Health officials issued a rabies alert Tuesday after a cat tested positive for rabies in North Miami Beach.
The Florida Department of Health in Miami-Dade County said in a statement an unvaccinated pet cat had to be euthanized after it showed neurological symptoms consistent with rabies while in quarantine.
"There were four human exposures who had been advised to receive rabies post exposure prophylaxis," the statement read.
The rabies alert is issued for 60 days and ends on Nov. 24, 2018. It covers the following areas:
- NE 163rd Street to the North,
- NE 151 Street to the South,
- Biscayne Blvd to the East,
- NE 14th Avenue to the West
This is the seventh confirmed rabid animal, including six raccoons, that have been identified in Miami-Dade.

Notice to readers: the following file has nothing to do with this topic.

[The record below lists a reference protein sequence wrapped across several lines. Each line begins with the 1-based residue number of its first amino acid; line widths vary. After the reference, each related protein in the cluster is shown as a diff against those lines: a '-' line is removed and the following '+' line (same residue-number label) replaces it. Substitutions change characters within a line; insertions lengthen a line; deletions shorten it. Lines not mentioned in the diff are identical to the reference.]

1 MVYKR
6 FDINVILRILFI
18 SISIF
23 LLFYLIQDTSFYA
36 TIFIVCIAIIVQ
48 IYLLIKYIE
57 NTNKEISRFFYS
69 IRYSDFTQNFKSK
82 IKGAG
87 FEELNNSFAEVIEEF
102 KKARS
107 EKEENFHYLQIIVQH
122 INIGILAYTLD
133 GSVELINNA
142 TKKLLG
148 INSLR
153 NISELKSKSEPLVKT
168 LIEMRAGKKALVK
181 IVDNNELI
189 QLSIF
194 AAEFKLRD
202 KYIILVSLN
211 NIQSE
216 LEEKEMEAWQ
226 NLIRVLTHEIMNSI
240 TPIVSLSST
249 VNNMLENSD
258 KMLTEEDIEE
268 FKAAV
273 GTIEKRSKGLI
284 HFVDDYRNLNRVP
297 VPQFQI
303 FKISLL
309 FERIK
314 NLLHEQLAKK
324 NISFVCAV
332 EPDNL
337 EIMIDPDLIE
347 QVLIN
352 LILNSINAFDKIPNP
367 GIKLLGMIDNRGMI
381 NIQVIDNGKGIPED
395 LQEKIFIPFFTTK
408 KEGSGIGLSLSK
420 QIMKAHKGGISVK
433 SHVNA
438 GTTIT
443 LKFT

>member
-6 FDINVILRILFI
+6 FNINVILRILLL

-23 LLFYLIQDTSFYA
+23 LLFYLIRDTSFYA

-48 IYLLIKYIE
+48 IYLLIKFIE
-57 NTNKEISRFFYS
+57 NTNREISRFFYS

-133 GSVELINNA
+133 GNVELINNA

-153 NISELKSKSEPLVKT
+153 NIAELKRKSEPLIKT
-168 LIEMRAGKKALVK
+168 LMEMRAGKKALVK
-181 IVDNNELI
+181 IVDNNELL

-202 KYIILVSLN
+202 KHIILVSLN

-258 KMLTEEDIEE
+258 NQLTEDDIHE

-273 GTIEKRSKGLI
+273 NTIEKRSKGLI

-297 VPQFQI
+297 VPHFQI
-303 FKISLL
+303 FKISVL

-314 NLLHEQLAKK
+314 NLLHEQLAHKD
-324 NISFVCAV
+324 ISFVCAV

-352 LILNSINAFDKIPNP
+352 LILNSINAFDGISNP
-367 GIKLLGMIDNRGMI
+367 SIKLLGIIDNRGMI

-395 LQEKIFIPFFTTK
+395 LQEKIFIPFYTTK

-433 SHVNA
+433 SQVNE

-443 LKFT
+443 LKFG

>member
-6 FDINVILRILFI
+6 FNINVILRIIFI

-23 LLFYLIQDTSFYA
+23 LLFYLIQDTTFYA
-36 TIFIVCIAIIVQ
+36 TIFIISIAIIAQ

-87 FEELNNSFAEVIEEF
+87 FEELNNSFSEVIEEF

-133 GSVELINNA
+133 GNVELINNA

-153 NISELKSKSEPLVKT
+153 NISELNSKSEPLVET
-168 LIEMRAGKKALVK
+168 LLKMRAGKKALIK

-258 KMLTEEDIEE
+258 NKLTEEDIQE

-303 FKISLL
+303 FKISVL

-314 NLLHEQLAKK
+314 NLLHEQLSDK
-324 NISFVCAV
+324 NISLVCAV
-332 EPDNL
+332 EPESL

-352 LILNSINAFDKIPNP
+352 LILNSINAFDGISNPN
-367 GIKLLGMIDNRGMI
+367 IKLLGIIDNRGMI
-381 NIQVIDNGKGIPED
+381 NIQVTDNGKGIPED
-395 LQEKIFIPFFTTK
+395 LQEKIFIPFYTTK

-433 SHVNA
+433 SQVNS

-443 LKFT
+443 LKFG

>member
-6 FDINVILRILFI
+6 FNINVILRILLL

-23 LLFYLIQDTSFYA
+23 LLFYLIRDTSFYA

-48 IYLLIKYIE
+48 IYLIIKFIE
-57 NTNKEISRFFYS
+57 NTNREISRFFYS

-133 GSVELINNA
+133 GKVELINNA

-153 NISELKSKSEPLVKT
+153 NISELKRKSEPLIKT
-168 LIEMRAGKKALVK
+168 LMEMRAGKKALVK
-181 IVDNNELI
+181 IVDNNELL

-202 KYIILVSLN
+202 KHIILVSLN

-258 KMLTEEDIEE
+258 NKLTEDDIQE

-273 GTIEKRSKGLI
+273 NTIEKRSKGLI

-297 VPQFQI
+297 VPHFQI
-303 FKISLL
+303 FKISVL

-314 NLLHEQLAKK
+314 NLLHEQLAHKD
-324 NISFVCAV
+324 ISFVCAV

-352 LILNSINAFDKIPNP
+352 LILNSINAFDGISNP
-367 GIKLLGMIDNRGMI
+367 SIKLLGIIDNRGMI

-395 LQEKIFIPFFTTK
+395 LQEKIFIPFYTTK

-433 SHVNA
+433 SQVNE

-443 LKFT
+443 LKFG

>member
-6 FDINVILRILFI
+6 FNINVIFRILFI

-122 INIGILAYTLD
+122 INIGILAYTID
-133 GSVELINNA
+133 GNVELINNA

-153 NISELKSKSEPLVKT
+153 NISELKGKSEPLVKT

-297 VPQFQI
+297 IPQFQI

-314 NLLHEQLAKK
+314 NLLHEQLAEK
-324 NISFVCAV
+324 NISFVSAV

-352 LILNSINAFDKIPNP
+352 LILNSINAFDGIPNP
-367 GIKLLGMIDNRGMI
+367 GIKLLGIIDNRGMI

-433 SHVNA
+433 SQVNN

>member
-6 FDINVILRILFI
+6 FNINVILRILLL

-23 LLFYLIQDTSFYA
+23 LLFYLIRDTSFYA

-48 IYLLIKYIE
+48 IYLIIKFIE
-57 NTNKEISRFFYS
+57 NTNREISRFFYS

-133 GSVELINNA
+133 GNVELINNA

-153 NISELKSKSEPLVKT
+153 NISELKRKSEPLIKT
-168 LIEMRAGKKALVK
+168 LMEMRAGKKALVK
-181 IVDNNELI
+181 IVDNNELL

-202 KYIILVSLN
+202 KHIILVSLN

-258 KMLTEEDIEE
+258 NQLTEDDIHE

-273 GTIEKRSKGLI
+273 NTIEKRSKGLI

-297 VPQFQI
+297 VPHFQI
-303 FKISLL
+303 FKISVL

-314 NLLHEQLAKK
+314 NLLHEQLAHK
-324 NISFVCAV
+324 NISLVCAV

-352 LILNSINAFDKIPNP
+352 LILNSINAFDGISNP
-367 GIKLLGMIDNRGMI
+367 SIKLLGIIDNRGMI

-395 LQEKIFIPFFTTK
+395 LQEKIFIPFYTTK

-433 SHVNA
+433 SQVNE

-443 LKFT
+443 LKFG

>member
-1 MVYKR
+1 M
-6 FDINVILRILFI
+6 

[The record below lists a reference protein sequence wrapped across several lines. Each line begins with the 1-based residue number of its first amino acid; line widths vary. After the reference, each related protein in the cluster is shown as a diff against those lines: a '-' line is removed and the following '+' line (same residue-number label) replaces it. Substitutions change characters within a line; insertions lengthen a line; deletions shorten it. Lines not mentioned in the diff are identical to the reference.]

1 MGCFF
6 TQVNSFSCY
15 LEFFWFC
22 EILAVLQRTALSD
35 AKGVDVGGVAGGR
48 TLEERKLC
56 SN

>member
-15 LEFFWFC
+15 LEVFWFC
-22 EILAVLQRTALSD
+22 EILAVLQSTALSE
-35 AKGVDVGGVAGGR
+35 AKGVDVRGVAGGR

"There is a lot of feral cats inside the community, and people don’t have the cats fixed, and I’m afraid Katz are going to get scratched, and it’s just an amount of time before a kid gets scratched," said resident Sheila Allen
Rabies is a nervous system disease that can be fatal in humans and warm-blooded animals – with the only treatment for human exposure being a specific immunization.
DOH officials advise all residents to keep their pets’ vaccinations up to date and keep them under supervision while outside and to avoid wild animals, including raccoons, bats, foxes, coyotes and others.
Miami-Dade Animal Services and city officials will be going door to door in the area to alert residents as well as offer free rabies shots for animal owners.
Humans are also not advised to feed wild animals or bring them into their home. Anyone who may have been exposed to a wild animal can call the DOH’s Miami-Dade office at 305-324-2400.
Click here for more information about rabies.